(MUSIC: “Gazebo Dances” by John Corigliano, University of Texas Wind Ensemble)
BARBARA KLEIN: Our program was written and produced by Dana Demange. I'm Barbara Klein.
STEVE EMBER: And I'm Steve Ember. You can read and listen to this program at voaspecialenglish.com. You can also find last week's program about composers, including two women who have won Pulitzer Prizes, Ellen Taaffe Zwilich and Jennifer Higdon. You can also follow us on Facebook and Twitter at VOA Learning English. Join us again next week for THIS IS AMERICA in VOA Special English.
From "Pasion Segun San Marcos" - Osvaldo Golijov
Tuesday, July 13, 2010
I'm Mary Tillotson.
And I'm Bob Doughty with the VOA Special English program PEOPLE IN AMERICA. Today, we tell about Percival Lowell whose work led to the discovery of Pluto. His efforts and imagination helped change the history of astronomy in America.
Percival Lowell came from a New England family with a long history in America. The Lowell family first came to the colony of Massachussetts in sixteen thirty-nine. One of Percival Lowell's ancestors, John Cabot Lowell, manufactured cloth. He became an important American industrialist in the late Eighteenth and early Nineteenth Centuries.
Percival's father, Augustus Lowell, worked in the family cloth business. He settled his family in Boston, Massachusetts. Percival was born there in eighteen fifty-five. He had a younger brother, Abbott Lawrence, and a younger sister, Amy.
Percival Lowell attended American and European private schools as a young man. He studied mathematics at Harvard University. After he finished his studies at Harvard in eighteen seventy-six, he traveled in Europe and the Middle East for a year. Then he worked as a financial officer in the cloth business of his grandfather.
After several years, Percival realized he was not happy as a businessman. So he decided to travel to Japan to study its culture and language. While there, he was asked to go with a special trade group from Korea to establish trade relations with the United States.
In eighteen eighty-three, Mister Lowell traveled to Korea as a diplomat. He reported on a clash there between Korean and Japanese troops. Mister Lowell remained in East Asia for ten years. He returned home when each of his six books about East Asian subjects was published.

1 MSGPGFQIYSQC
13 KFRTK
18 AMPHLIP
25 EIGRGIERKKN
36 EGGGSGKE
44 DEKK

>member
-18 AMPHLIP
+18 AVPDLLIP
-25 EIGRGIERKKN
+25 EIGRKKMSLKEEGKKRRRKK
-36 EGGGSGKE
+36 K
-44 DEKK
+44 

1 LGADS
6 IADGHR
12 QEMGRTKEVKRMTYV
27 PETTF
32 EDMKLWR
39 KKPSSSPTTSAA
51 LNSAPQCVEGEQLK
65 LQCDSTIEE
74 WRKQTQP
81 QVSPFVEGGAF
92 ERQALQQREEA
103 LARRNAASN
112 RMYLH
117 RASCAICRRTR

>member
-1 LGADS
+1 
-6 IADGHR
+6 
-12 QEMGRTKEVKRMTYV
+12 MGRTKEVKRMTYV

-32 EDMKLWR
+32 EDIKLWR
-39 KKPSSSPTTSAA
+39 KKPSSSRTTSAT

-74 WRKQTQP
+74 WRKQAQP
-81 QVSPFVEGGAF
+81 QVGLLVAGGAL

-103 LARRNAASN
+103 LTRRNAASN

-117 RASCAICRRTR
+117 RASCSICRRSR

Percival Lowell also had an intense interest in astronomy and mathematics. In eighteen ninety-three he left Tokyo for the last time and returned to the United States. He decided to spend more time observing the planet Mars.
He had studied observations by the famous Italian astronomer Giovanni Schiaparelli. He found notes that described markings on Mars that Mister Schiaparelli called "canali" Mister Lowell came to believe that intelligent life created the markings on Mars.
In eighteen ninety-four, he built an observatory near Flagstaff, Arizona. He had the world famous telescope maker Alvan Clark and Sons make a telescope for his observatory. He began a program of observing not only Mars, but also Venus and Mercury.
Mister Lowell published his first book about Mars in eighteen ninety-five. In it, he developed a theory that intelligent life had created waterways all over the surface of Mars. His theory was that Martians were trying to bring water to the warm areas near the equator of the planet.
Mister Lowell's theories were based on what were serious scientific studies of that time. Yet his theories about life on Mars may have had more lasting influence on many writers of imaginary stories.
Three years after Mister Lowell's book was published, H.G Wells published his famous book "War of the Worlds." Mister Wells' story told of a Martian invasion of Earth. The Martians that he imagined lived on a dry and wasted planet. This is very similar to Mister Lowell's description of Mars.
Mister Lowell's theories about Mars also influenced Edgar Rice Burroughs. Mister Burroughs is best known for stories about "Tarzan." He also wrote a series of books about an American who traveled to Mars and fell in love with a beautiful princess. The popular series began in nineteen twelve with "The Princess of Mars."